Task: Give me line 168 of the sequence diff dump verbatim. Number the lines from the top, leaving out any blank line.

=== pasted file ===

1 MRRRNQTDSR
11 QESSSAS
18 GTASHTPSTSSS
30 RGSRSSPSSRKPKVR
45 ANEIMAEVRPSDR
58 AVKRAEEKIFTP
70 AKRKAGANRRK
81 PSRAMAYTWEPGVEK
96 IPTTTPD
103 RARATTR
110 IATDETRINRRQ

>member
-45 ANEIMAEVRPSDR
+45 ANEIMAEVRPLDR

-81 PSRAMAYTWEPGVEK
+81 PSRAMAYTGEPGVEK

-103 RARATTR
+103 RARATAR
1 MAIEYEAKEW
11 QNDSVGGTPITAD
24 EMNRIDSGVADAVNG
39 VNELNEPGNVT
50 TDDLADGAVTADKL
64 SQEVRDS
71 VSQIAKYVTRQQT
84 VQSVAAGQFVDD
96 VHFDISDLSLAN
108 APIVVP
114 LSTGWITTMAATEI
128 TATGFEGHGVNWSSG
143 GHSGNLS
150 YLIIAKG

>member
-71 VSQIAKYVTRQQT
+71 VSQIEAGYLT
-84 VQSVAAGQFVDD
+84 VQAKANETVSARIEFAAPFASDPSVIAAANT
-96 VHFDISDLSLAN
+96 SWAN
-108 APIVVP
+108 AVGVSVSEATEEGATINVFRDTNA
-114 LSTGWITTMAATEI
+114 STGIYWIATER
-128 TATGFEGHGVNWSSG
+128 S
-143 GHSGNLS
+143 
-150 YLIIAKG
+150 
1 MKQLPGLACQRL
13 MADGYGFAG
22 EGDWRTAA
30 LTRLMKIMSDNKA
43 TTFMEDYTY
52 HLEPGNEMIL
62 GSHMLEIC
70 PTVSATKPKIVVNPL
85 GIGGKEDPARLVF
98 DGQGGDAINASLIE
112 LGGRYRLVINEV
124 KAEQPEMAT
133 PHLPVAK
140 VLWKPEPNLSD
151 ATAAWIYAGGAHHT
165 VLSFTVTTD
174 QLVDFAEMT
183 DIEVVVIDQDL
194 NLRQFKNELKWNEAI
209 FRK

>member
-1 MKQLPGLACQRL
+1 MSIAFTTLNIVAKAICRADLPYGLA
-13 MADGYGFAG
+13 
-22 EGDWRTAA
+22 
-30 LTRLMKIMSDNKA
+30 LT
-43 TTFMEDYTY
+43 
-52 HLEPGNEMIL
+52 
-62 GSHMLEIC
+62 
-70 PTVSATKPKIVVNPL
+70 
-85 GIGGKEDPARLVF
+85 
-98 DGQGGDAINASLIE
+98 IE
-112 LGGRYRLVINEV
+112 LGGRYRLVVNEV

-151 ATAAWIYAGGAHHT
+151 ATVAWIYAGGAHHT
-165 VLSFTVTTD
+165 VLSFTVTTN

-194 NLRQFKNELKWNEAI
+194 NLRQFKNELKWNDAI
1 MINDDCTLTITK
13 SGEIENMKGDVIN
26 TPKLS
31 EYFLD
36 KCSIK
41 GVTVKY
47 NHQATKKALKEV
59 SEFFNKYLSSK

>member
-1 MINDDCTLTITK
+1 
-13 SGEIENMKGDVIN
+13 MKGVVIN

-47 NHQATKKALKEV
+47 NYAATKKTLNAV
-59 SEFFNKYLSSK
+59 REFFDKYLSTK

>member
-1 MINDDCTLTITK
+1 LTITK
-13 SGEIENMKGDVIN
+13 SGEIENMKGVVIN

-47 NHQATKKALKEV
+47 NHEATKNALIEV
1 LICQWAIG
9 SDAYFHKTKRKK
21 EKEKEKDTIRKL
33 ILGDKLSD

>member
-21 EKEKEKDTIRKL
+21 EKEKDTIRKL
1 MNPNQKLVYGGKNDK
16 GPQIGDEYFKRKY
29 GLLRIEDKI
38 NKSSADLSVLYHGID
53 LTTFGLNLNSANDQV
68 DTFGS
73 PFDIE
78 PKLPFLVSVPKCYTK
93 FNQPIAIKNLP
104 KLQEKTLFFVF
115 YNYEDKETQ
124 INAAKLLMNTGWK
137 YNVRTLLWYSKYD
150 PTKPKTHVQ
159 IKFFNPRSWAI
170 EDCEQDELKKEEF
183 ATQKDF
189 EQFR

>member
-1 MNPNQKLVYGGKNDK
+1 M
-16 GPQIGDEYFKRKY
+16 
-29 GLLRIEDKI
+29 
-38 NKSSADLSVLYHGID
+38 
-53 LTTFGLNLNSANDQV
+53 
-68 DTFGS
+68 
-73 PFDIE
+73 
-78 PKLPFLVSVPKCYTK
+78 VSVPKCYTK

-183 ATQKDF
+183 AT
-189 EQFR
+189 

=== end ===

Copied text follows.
+189 